Design, Monitoring and Evaluation for Peacebuilding

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Galvanizing Internal Data Demand: Designing with the User in Mind

Author, Copyright Holder: 
Josh Powell, Paige Kirby

Nearly 90% of the data on Earth has been created over the past couple of years, providing a bountiful supply of datasets. But to foster a sustainable data ecosystem, we also need to pay attention to the other side of this equation: data demand.

Why is demand important? Because demand is critical in order to derive value from all this data production. Without information uptake, the time and financial resources invested in making data open, machine readable, and interoperable may as well be for naught.

Also important to note: quite often, the intended consumers of data are not external actors, but internal users who could leverage data in their operational, strategic, and financial decision-making. This could be an NGO, a USAID Country Mission, a partner country Ministry of Finance, or a private sector firm. In Development Gateway’s (DG) institutional experience, one of the biggest challenges in building an internal audience for data-driven tools is a discouraged user base. The cases below of two organizations leveraging data to tell a compelling narrative of impact provide lessons that can be applied to user bases writ large.

USAID-Colombia: Efficiently Sourcing Information

For several years, the USAID mission in Colombia has tracked funding, location, and performance indicators for its in-country programs through its MONITOR Management Information System (MIS). A desire for richer visual and analytical capabilities led the mission to work with Development Gateway and its AidData partners to create an interactive GIS module, integrated with MONITOR. This platform, currently under development, will allow users to filter all data by key criteria, visualize funding, overlay statistical layers, share customized maps, and export filtered data – increasing the value of information through better analytical and narrative capacities.

However, more important than the specific features of the platform is the way in which it was scoped and designed, through close collaboration with various USAID/Colombia technical offices and key user groups. While the program is still ongoing, a few key lessons, which match other experiences we’ve had, have emerged.

Lessons learned:

  • Make sure it’s the right data: An important challenge facing USAID-Colombia has been data fragmentation and few “core” indicators, which has resulted in datasets difficult to use beyond the project level. The ability to understand which data are important, and the extent to which they must be standardized, is critical. Working with the Mission, we defined the proper level of aggregation needed based upon USAID’s actual decision-making processes.
  • Use external data sources when appropriate: One of the major benefits of MONITOR GIS is that it gives users the ability to overlay mission-level data with statistics from the USAID GeoCenter or other trusted sources, enhancing analysis without increasing workload. Quite often, organizations are too focused on “their” data, failing to recognize that data are only useful to inform decisions when they are placed within the proper context.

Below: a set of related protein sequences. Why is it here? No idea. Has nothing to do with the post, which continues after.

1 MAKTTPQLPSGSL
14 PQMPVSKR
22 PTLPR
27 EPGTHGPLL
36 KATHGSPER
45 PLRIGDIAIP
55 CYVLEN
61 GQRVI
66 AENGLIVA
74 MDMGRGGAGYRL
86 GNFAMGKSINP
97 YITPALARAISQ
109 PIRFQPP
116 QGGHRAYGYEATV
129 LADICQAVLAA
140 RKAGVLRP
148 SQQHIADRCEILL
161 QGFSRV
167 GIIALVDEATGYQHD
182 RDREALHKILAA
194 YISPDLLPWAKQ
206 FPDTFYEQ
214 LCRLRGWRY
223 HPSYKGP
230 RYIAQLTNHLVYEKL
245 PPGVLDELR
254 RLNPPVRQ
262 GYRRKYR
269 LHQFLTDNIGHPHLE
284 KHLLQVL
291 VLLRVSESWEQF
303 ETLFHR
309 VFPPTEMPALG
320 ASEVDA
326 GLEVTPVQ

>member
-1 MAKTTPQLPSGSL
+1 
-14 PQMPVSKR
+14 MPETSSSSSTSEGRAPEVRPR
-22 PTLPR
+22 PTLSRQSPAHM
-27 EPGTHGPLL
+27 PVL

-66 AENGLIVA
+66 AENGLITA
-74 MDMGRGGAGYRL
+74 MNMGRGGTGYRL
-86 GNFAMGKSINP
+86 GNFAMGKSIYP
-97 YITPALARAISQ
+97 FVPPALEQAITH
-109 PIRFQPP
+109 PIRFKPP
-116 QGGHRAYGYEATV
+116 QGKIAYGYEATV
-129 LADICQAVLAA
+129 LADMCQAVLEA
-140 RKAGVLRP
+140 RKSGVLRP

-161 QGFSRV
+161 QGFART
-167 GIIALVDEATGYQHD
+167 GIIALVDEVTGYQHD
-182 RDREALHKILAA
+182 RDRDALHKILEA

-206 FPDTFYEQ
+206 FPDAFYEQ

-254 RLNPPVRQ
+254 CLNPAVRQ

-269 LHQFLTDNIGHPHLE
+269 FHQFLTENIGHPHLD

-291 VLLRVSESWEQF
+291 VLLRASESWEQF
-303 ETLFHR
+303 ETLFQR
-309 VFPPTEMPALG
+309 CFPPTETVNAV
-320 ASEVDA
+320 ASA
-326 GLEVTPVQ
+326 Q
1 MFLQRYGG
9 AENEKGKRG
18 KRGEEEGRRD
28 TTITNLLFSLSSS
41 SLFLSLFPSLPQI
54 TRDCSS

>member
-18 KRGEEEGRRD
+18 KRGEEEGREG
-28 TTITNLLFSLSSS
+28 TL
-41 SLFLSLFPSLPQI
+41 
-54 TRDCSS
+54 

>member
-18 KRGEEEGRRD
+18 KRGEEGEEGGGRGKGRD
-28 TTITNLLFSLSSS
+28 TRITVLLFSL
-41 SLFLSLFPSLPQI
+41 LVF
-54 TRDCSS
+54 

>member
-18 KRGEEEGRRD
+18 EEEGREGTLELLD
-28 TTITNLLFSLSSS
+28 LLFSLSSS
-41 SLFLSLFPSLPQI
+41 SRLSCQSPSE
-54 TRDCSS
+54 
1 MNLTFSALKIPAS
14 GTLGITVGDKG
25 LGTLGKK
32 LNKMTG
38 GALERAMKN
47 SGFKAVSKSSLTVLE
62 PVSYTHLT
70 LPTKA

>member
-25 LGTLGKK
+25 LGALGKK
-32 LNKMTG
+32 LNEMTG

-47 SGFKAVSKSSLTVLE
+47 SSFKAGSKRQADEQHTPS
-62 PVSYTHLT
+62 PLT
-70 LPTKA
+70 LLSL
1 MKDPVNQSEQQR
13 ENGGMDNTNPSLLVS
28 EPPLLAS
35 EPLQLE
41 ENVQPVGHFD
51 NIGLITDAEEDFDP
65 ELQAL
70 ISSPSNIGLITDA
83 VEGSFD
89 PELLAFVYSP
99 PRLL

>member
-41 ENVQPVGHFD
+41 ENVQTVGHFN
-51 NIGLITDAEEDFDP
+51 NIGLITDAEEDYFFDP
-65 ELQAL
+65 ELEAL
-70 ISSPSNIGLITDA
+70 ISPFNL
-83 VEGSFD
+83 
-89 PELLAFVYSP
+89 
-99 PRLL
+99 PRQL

African Development Bank: Accounting for Internal Realities

As part of a bank-wide initiative to increase transparency, the African Development Bank (AfDB) invested in MapAfrica – a public facing portal featuring the bank’s entire geocoded portfolio of projects. Featuring a combination of qualitative and quantitative data, users may filter through projects by key criteria. Currently, the AfDB is piloting a “project stories” feature to communicate its program results and is considering integrating citizen feedback into the map.

Lessons learned:

  • Policy, culture, and skills matter: MapAfrica required an internal culture shift towards sub-national data collection, being accomplished through an incentive structure and rigorous mandatory trainings on the new system.
  • Avoid data extraction: To minimize duplication of efforts and data production for production’s sake, data collection for the map was streamlined into existing tools, and the database was integrated with their Results Reporting System – ensuring sub-national data was useful for public and internal documentation. Far too often, new stand-alone tools are introduced to tackle new problems, requiring users to be trained on another system, maintain multiple user accounts, and enter different pieces of their data picture in different places – this often causes discouragement and disuse.

So – how should we tackle data demand?

Time for a controversial culture check: more data is not always better. Individuals need to actually use data in order for it to be effective.

As data suppliers and ecosystem facilitators, we can encourage uptake by:

  1. Designing with, not for, users. This includes designing for how people actually work, not an idealized vision of such.
  2. Prioritizing information. In some cases, providing or requiring more information does not add value, but only increases reporting burdens.
  3.  Providing useful tools for visualizing and analyzing – not just reporting – data. Individuals want to know “what’s in it for them,” and internal audiences can just as easily benefit from a strong user interface.

It’s time to shift the focus toward data use, and reap real operational benefits from our data systems and efforts.

Paige Kirby is an External Relations Associate at Development Gateway;

Josh Powell is the Director of Innovation at Development Gateway and AidData.